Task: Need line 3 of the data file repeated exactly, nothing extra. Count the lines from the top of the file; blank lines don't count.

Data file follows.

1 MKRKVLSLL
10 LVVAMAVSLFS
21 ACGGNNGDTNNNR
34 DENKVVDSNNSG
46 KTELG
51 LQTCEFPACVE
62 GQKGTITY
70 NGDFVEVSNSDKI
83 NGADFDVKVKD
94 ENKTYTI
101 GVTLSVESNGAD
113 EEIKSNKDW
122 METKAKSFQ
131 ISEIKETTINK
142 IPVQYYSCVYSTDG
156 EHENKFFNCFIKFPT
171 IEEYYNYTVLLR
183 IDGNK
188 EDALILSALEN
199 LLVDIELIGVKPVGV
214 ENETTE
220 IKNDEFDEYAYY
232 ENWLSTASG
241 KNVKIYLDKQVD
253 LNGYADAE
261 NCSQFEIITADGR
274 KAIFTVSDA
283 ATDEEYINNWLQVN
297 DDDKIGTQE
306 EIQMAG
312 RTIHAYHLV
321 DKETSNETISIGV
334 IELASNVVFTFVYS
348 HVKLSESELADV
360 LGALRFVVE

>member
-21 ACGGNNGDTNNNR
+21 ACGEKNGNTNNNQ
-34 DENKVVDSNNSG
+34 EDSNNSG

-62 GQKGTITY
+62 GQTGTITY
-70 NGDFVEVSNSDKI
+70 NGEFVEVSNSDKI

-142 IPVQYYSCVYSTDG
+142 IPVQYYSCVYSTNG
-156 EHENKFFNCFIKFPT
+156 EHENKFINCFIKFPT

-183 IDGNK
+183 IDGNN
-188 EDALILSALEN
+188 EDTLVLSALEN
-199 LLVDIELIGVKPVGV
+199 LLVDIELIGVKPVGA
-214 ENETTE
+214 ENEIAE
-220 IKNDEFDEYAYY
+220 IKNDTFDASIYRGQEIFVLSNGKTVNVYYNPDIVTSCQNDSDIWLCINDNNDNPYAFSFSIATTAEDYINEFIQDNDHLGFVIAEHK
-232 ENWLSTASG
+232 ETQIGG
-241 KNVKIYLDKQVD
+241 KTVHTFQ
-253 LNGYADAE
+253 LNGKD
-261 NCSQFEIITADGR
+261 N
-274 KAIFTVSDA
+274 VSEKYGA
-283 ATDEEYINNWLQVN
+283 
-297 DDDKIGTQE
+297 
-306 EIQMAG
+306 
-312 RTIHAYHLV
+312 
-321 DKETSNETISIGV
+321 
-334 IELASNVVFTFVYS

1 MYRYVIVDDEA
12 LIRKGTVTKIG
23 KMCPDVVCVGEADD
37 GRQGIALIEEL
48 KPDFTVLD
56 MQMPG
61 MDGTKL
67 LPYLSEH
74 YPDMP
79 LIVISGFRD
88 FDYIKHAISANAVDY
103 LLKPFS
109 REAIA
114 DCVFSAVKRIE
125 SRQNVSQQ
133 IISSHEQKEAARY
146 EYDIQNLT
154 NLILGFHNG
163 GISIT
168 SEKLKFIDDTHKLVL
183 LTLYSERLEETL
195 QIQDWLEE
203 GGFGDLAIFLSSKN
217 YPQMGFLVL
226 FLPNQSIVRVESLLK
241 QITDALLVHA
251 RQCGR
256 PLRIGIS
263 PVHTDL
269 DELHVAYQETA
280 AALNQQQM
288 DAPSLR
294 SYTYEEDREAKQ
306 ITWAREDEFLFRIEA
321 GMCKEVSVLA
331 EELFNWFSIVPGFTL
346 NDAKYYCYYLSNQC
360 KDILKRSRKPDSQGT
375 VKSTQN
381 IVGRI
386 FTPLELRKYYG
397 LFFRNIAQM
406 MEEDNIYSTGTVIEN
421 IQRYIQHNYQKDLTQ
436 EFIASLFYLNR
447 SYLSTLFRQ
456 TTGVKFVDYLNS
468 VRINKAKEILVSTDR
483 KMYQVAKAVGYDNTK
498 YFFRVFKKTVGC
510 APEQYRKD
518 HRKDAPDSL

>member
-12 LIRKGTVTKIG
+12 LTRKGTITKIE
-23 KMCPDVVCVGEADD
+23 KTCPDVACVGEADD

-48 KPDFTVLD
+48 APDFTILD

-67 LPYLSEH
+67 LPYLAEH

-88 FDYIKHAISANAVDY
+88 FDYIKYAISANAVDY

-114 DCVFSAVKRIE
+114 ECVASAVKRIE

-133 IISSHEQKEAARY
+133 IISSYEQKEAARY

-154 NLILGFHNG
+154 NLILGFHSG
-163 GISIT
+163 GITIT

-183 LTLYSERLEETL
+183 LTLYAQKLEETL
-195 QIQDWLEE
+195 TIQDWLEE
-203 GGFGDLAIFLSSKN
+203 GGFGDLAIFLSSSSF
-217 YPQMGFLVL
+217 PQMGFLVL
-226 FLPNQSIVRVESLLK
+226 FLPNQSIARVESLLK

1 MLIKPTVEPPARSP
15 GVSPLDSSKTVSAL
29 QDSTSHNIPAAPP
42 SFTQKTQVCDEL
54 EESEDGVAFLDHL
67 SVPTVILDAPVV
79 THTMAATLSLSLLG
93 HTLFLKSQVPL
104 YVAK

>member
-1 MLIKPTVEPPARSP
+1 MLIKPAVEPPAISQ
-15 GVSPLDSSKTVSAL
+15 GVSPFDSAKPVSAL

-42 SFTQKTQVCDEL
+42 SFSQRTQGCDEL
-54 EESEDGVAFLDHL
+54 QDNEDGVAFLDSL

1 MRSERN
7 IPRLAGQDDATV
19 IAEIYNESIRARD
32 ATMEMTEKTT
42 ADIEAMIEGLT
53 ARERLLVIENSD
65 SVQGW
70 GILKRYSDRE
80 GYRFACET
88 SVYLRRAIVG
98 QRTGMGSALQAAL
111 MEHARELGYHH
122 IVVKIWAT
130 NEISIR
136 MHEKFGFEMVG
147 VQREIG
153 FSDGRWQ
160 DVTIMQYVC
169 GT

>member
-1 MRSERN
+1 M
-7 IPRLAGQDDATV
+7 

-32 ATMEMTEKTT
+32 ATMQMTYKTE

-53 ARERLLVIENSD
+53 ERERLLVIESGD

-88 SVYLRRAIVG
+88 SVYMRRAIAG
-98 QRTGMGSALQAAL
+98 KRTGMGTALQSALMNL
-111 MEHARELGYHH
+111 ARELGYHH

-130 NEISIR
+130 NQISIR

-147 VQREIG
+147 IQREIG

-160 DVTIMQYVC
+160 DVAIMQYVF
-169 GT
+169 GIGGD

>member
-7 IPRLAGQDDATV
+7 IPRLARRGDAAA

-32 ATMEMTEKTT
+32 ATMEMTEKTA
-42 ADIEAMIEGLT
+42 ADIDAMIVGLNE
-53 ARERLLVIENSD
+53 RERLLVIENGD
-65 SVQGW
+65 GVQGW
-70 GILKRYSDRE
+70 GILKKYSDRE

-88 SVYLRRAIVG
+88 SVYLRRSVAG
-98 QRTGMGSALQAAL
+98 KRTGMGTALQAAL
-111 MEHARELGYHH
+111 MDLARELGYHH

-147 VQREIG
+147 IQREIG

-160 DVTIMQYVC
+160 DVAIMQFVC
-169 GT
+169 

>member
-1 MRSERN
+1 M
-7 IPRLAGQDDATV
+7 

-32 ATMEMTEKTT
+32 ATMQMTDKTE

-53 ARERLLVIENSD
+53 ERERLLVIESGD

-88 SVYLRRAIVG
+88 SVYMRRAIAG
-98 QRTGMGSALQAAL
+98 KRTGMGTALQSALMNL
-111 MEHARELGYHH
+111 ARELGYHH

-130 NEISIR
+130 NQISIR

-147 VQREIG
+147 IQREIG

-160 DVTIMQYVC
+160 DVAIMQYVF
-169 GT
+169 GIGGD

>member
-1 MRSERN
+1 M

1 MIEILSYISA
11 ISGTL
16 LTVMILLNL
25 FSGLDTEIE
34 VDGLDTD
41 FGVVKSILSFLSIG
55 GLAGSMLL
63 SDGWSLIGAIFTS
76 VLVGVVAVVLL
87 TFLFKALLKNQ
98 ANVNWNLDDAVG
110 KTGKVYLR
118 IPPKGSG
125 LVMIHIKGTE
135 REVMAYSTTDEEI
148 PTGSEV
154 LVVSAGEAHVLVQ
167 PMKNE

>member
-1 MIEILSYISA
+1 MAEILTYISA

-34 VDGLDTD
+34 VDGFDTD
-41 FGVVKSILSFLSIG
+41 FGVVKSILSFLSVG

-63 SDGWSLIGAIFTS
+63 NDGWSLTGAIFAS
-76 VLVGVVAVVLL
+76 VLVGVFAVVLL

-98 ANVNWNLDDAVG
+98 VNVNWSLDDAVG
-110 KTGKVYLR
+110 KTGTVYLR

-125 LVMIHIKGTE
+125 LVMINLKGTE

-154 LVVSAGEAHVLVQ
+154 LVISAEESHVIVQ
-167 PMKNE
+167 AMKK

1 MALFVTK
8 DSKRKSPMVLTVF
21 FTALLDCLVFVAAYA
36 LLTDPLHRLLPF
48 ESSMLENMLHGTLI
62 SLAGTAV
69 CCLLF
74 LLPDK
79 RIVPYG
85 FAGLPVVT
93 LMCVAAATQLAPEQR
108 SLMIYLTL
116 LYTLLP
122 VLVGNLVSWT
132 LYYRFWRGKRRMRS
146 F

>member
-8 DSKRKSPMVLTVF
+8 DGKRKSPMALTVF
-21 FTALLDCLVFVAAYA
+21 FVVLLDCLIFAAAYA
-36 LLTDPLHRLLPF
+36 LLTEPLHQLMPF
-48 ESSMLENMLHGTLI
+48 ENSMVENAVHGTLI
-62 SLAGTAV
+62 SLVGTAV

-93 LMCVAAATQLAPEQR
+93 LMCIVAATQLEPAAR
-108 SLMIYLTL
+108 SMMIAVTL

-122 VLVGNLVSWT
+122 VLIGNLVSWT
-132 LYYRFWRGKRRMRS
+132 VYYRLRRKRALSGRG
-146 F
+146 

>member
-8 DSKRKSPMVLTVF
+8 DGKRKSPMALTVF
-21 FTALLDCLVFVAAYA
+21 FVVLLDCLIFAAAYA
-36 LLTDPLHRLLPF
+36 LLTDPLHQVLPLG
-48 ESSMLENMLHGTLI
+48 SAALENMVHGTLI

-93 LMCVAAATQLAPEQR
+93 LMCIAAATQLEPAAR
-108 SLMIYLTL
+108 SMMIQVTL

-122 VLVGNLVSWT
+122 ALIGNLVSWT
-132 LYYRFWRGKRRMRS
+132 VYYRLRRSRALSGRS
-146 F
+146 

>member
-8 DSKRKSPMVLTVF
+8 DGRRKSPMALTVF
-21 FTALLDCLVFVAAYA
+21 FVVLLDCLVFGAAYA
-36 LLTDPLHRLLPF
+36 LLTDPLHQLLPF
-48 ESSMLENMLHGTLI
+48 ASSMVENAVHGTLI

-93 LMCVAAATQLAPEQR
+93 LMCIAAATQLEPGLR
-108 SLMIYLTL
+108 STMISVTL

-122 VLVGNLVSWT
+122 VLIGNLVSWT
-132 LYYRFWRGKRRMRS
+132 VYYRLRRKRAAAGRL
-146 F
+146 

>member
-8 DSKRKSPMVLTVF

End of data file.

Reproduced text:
21 ACGGNNGDTNNNR